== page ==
How was the patent process?
We started three years ago with a provisional patent and currently have a patent pending. A friend from high school who is an intellectual property lawyer helped me through the process. He is confident that we have a great strategy and a unique product. We’re not declaring ownership over the whole evacuated tube cooking domain, but we’re the first to do it in this way and using these components. I am confident that we will have a patent in the near future. I’m fortunate to have my friend helping me through the process so the expense has been kept to a minimum. He has a regular job but is really interested in green technology.
I’ve learned a ton during the process about technical writing and using your sensibilities to explain the device. I was really impressed with how bare bones objective the application process is. We’ve only had one office action and it’s hard to say how much of this we’ll see. At this point, everything has been planned and fairly painless. Our first patent application was rejected and we’re waiting to hear what they had to say. As far as intellectual property goes there are so many ways to look at it. It’s very dicey when you’re filling out your comment on Kickstarter for the whole world to see. Our hope is that we build brand loyalty through great ideas, great customer service, and a quality device.
How have you marketed it?
I spend a lot of time looking at spreadsheets and market segmentation, figuring out who, what, why, where, and how to getting it in front of the customer. We’re so young that we haven’t really engaged the sales and marketing engine yet. Our Kickstarter campaign was somewhat ambiguous as to the end customer. We found that preppers or survivalists and early adopters are a big segment though we haven’t done a lot of focused or targeted marketing efforts.
What we have focused on is the name. About three years ago we chose a name only to find out a year and a half later that it had been trademarked. There was no way we could move forward so I came up with GoSun. Now we are building products under the GoSun name. Our ethos is promoting self-sufficiency, environmentally friendly solutions, and more important to our customers a sense of freedom and enjoyment that comes with a solar cooker. You have safety and won’t have environmental issues to concern yourself with such as smoke and fire, lighter fluid, and charcoal.
The food inside the tube is being prepared in a totally new and unique way. We believe our product is for everyone. People will see solar cooking in the tube as an opportunity and not a problem. There are limitations based on size. But once you overcome that element the options are limitless from baking, boiling, and frying. We’ve even baked bread and cookies. What is really exciting is that we are working in the developing world to get the GoSun stove in the hands of those who need it most.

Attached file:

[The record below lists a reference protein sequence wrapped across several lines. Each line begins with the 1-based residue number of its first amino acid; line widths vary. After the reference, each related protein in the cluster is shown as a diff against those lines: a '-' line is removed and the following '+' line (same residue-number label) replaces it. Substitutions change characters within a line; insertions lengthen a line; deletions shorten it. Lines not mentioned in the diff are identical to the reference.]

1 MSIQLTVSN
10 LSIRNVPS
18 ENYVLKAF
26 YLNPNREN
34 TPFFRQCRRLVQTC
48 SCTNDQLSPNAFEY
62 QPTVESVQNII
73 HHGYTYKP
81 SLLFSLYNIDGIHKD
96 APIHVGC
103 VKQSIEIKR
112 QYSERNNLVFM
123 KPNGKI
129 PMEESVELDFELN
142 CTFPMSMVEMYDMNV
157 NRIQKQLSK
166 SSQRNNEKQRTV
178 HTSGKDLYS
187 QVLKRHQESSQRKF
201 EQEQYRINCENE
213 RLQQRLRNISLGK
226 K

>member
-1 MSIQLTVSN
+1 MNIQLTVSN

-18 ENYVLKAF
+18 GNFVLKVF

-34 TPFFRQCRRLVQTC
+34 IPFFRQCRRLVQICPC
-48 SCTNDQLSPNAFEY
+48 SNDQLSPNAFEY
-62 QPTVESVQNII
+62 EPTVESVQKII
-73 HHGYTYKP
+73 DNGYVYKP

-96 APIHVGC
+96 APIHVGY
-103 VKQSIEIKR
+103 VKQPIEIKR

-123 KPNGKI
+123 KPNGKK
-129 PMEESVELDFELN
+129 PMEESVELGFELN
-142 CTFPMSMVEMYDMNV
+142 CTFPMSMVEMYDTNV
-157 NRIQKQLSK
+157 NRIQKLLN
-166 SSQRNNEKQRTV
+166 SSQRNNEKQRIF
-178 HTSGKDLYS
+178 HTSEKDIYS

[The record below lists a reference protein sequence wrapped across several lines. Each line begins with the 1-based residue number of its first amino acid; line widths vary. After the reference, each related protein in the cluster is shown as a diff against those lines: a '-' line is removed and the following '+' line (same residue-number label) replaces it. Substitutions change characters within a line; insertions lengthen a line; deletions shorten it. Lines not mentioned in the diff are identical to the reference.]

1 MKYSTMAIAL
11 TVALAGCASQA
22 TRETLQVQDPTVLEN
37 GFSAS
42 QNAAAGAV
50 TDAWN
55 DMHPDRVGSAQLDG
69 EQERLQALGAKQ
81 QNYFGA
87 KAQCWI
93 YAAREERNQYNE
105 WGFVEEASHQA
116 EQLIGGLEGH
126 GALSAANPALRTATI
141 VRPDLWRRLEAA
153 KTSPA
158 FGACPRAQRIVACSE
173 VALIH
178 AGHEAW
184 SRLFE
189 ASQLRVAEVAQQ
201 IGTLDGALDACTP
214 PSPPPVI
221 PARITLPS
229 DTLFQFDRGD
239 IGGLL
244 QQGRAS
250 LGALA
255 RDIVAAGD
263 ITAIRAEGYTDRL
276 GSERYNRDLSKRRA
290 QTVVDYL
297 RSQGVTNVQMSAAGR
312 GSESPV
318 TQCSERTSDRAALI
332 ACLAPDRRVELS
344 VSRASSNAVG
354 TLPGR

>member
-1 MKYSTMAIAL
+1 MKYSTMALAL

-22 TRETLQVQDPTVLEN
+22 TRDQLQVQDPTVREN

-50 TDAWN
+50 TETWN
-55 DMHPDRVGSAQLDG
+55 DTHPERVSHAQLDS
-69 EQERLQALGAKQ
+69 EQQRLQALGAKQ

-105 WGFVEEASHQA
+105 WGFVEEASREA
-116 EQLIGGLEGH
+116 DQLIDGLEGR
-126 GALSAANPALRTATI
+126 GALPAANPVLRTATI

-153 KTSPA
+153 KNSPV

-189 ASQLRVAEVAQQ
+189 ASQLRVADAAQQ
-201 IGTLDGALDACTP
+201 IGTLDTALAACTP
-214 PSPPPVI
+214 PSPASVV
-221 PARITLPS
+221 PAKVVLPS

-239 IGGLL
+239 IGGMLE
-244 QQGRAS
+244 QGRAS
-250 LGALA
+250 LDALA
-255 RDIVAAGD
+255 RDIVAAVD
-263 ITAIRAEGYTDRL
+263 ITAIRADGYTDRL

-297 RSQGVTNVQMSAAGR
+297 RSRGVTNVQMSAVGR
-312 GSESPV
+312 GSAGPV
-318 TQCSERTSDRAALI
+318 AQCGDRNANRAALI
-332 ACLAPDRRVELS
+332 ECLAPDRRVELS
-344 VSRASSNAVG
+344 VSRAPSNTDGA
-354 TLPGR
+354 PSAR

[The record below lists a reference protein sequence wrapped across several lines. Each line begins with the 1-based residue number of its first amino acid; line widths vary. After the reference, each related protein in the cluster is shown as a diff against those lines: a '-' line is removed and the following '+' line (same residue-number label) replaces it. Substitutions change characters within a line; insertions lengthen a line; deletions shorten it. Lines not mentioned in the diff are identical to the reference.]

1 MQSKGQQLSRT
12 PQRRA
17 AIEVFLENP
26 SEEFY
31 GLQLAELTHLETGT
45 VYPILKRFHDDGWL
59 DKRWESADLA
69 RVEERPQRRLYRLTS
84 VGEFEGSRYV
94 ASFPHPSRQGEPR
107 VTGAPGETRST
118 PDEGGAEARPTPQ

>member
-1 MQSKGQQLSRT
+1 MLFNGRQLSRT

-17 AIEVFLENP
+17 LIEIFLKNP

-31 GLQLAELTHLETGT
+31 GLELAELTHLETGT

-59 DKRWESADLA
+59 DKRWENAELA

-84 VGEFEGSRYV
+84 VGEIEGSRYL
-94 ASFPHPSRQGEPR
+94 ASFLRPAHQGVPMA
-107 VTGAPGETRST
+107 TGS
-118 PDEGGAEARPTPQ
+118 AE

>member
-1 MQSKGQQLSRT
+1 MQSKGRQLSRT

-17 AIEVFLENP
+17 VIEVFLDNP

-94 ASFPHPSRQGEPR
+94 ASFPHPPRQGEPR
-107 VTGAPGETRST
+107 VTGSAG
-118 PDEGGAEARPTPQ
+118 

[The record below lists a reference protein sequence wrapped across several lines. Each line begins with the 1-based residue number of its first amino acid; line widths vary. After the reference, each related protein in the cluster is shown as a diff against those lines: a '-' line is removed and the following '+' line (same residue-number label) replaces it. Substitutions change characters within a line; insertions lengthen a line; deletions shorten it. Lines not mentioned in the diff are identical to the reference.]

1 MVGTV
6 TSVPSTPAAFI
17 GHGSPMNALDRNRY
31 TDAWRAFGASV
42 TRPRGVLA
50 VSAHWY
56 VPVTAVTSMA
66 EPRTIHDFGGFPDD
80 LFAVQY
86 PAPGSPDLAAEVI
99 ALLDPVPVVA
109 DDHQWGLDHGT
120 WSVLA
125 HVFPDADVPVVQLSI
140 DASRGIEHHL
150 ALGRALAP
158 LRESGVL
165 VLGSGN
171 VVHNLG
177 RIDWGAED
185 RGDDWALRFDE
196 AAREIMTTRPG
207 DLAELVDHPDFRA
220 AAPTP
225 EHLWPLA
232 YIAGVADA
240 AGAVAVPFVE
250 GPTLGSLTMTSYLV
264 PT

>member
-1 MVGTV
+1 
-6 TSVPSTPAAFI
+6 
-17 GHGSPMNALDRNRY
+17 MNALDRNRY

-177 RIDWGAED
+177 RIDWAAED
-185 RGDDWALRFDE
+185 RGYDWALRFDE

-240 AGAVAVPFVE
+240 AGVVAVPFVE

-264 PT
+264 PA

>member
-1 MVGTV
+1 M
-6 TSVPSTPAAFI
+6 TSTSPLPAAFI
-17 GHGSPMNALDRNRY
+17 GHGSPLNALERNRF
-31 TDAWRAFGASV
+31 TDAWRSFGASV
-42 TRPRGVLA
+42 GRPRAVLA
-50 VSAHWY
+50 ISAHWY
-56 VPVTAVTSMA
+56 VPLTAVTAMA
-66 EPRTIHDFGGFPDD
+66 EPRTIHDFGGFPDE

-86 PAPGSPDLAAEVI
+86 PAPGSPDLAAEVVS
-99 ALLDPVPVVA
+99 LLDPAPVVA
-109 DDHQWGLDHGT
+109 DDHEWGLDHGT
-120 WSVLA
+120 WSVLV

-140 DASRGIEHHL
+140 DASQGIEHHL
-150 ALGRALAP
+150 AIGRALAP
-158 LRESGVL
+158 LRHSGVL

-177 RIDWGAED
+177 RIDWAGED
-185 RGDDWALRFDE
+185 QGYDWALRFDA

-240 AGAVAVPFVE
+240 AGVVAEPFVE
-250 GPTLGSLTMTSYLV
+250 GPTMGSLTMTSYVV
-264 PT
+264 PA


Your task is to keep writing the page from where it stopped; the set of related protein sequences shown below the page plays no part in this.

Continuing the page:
There have been quite a few obstacles. The biggest has been what family members and friends have said regarding my working on a solar cooker. I’ve had people make fun of it and tell me that I’m wasting my time. They’ve belittled the device and the process. I would tell them about my solar cooker. Their response would be that it’s been cloudy for a month and why am I wasting my time. That doesn’t happen anymore, now they say good job and what’s next?
What advice would you give to those interested in inventing?
I recently listened to a piece that Ira Glass was doing on This American Life and it fit perfectly. He said all artists, inventors, and makers, whether it is painting, music, software, or whatever have a certain desire for the best and a vision for what they want to create because they have good taste. When you first start making stuff, it sucks. For years it’s not going meet your standards. It’s not going to have the feel, the sound, and the taste that you want.
You’ve just got to keep trying, keep working through it. That is the process for success. If you give up, you are 100 percent guaranteed not to get there. So my advice is: keep working at it and know that it may take years. It took years for me before I felt like I had something I could sell to another person. The problem solving, the iterations, that is so critical before you are ready to launch.
For more information, please visit www.gosunstove.com